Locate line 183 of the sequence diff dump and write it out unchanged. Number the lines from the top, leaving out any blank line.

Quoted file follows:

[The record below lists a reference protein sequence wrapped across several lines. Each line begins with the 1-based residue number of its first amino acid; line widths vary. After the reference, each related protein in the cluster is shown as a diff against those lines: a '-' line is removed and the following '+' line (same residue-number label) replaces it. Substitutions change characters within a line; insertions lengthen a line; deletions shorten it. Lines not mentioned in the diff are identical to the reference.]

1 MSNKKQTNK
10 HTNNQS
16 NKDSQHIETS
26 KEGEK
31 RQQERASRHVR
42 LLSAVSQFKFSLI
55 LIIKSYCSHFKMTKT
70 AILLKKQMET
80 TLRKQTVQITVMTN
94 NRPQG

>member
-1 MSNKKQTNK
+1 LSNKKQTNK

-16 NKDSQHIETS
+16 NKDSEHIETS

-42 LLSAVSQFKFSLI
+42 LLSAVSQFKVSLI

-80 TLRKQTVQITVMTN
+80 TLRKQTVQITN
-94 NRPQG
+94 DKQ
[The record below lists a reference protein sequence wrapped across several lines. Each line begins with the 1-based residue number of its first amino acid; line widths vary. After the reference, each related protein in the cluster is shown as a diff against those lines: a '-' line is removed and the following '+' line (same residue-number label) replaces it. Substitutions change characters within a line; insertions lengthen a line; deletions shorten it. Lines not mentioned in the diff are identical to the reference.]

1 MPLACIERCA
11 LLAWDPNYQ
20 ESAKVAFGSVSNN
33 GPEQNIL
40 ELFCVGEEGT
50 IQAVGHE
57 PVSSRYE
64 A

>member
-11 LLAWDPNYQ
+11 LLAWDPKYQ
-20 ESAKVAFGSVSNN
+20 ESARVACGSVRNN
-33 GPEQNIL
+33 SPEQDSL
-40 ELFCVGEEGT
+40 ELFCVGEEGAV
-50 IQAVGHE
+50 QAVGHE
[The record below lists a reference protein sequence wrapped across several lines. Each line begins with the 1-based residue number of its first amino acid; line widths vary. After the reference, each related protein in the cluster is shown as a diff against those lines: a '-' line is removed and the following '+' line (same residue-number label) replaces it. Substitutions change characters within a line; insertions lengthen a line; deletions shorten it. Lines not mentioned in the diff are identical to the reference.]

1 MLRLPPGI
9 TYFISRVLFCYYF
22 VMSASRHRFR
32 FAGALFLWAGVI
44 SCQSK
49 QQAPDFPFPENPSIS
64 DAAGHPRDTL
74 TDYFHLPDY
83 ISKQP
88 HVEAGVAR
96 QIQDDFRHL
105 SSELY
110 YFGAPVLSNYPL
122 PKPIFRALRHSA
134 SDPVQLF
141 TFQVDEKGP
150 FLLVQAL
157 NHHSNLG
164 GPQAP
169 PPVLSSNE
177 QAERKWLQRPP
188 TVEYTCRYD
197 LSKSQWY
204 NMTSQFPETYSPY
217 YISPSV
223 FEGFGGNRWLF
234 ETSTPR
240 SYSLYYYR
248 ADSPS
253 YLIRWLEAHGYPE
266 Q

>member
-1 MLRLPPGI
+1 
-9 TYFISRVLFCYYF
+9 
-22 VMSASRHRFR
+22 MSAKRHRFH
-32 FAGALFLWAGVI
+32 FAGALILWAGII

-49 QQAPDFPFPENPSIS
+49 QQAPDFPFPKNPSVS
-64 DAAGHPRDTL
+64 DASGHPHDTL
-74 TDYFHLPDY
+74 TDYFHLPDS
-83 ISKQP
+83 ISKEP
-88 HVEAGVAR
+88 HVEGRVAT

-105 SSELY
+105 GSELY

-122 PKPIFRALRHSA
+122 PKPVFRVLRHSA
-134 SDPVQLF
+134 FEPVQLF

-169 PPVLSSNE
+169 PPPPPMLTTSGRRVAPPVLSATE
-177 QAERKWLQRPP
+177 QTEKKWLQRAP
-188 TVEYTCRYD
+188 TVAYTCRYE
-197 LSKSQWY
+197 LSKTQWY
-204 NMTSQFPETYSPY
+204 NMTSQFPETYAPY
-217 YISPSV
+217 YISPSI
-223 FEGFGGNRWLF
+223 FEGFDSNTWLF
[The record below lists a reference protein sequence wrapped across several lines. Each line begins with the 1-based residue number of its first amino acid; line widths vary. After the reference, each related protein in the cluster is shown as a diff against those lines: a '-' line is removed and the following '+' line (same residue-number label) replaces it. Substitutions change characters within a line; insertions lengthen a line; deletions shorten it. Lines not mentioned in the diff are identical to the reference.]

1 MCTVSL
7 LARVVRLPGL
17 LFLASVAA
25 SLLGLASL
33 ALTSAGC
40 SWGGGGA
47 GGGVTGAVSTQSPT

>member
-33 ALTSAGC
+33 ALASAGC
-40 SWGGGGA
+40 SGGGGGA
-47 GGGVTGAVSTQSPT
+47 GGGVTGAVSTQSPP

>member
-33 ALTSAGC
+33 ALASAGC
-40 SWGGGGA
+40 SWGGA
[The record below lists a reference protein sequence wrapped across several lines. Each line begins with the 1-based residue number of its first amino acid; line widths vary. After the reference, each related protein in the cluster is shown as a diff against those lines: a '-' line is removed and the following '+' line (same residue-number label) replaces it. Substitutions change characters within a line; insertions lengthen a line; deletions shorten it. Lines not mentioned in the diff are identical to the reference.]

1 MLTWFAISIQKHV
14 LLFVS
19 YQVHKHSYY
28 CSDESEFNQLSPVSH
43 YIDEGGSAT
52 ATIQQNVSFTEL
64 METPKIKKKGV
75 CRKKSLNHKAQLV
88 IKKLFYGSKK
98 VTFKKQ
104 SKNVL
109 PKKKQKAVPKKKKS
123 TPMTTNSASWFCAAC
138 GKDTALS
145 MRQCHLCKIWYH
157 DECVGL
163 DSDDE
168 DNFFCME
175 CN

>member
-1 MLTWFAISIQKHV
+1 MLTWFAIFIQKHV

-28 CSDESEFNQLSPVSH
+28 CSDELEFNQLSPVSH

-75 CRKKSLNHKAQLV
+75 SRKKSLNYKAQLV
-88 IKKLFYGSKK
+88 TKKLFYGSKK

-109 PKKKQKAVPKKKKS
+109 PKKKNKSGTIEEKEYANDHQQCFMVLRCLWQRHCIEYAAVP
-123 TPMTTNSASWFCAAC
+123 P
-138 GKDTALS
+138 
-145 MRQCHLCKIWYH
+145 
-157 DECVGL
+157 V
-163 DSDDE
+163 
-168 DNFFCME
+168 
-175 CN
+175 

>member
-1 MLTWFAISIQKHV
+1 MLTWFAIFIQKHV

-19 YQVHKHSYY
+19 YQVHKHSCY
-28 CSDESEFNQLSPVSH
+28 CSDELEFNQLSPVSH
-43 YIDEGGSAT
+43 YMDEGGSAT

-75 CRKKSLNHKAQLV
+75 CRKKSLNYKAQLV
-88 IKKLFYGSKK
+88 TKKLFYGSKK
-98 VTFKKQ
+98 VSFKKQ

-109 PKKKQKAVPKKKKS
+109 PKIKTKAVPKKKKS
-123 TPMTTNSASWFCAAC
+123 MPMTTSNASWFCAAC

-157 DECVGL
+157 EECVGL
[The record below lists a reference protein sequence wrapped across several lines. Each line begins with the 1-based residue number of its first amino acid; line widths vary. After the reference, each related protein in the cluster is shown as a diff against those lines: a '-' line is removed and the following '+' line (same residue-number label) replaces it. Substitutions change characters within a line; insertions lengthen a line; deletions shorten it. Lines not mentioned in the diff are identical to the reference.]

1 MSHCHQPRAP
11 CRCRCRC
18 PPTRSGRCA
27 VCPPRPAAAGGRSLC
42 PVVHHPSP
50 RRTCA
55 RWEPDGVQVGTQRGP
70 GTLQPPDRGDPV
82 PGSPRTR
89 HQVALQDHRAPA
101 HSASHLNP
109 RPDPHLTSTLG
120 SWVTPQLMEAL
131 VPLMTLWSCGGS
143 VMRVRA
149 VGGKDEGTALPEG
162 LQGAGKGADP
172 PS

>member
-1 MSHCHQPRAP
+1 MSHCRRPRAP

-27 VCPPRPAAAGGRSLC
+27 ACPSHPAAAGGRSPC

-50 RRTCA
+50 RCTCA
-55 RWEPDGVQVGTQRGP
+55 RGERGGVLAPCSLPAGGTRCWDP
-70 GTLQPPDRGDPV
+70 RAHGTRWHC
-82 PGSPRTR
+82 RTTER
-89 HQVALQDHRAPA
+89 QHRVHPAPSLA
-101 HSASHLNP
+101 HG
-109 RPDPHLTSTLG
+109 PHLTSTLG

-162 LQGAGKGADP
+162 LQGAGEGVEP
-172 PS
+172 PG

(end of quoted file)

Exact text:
+19 YQVHKHSCY